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Role of Christianity in civilization
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- God and the Don - STATE Magazine.
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- The White House Connection (Sean Dillon, Book 7).
- America’s True History of Religious Tolerance.
- America's Changing Religious Landscape.
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Mainline Protestant Decline and Hope
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The mainline tradition has produced angry polemicists like Frank Schaeffer, but also insightful and orthodox scholars like Thomas Oden. So in the spirit of healthy ecumenical dialogue, here are three things conservative Protestants can learn from their mainline brothers and sisters. One need not subscribe to liberationist theology to appreciate churches that consciously resist the deification of material prosperity.
America's True History of Religious Tolerance | History | Smithsonian
Contemporary controversies surrounding religious freedom in America may, however, be reviving a long-dormant sense of ecclesia contra mundum among evangelicals—and ironically, theological conservatives in the cultural minority may learn valuable strategic lessons from those with whom they may doctrinally disagree. Second, mainline Protestantism has been particularly overt in articulating a comprehensive theological approach to the created environment.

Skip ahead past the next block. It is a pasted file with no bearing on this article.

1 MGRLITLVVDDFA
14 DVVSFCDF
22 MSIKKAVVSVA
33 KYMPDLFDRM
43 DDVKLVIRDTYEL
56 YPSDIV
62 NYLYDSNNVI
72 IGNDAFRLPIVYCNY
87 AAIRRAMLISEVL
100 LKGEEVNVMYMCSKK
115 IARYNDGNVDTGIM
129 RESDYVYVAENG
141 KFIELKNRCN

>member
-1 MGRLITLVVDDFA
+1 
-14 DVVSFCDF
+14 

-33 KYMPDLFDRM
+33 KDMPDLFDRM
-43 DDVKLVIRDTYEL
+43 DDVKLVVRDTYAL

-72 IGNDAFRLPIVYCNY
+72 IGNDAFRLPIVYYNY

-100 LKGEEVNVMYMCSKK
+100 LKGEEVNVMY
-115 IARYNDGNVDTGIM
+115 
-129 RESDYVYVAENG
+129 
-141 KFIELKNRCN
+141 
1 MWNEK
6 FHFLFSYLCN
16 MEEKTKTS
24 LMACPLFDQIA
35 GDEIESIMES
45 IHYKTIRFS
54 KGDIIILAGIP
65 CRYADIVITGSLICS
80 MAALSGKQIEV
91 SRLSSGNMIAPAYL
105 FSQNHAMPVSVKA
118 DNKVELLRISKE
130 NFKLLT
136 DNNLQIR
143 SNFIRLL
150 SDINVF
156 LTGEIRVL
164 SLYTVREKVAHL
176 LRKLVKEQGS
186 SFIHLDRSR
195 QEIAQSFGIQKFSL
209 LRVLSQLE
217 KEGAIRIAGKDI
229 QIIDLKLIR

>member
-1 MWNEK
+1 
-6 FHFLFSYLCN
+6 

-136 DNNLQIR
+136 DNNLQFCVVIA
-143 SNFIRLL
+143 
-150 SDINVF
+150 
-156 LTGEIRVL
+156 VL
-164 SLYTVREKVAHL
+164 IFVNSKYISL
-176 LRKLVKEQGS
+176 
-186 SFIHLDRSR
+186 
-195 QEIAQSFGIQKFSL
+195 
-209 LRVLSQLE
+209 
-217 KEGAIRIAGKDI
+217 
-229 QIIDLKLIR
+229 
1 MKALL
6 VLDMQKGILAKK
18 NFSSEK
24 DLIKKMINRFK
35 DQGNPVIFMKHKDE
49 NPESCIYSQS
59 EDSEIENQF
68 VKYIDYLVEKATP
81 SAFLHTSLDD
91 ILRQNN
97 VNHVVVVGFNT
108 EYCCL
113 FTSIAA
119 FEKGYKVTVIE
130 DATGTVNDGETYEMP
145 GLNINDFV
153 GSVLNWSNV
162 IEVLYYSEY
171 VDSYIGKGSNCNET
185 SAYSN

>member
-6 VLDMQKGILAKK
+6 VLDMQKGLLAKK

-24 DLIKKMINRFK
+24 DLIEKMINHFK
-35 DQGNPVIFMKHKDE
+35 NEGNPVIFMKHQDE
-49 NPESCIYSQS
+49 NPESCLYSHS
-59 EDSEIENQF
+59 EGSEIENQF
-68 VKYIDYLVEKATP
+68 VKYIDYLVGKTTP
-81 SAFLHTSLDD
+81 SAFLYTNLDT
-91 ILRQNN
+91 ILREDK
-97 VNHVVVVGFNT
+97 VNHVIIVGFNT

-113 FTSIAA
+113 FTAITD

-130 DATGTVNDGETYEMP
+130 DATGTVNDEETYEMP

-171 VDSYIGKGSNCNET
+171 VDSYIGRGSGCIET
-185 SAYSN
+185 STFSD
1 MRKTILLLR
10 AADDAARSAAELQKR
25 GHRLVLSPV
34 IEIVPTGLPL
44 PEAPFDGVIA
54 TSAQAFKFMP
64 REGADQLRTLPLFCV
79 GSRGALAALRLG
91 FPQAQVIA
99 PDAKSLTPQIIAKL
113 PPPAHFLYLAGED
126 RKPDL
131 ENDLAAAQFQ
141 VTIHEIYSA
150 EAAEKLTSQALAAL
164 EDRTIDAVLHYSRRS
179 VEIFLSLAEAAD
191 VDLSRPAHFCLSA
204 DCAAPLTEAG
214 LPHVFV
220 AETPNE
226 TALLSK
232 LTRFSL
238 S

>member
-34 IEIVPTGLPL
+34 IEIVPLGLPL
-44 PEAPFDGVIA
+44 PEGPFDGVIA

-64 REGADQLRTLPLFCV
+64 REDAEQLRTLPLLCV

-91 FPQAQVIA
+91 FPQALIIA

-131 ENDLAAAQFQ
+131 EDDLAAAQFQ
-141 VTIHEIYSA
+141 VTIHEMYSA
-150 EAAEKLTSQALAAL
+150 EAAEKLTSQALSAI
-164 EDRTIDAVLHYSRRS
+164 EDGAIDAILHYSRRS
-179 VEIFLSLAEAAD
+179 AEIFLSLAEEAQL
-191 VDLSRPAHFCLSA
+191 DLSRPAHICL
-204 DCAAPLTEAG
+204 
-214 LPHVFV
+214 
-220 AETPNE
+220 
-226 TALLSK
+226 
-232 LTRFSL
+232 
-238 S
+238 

As above, no doubt the substance of non-mainline Protestant perspectives on environmental issues would differ dramatically from the substance of mainline views, but there is much to be said for opening up constructive discussions in this domain.
Finally, mainline Protestantism has been quicker than evangelicalism to engage in ecumenical and international dialogue across longstanding boundaries. This dialogue need not entail formal Eucharistic fellowship, but simply the recognition that members of other denominations are sincere Christians seeking Christ in good faith.
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When prominent theologically conservative Protestants declare Catholic and Orthodox Christian traditions as somehow beyond the pale , and reject collaborative efforts on that basis, they risk reaping a bitter and fragmented harvest. Some evangelical figureheads, most notably Peter Leithart , have moved toward a more ecumenical paradigm—and in the spirit of this website, one might hope he inspires others to do likewise.
Undoubtedly major differences between denominations—and, more broadly, between evangelicals and mainliners—will persist into the foreseeable future. But as deep as those divisions may run, Christians in both groups ought not lose sight of the heritage that binds them, and of the importance of learning from one another. John currently resides in Arlington, Virginia, where he works as an attorney and writer.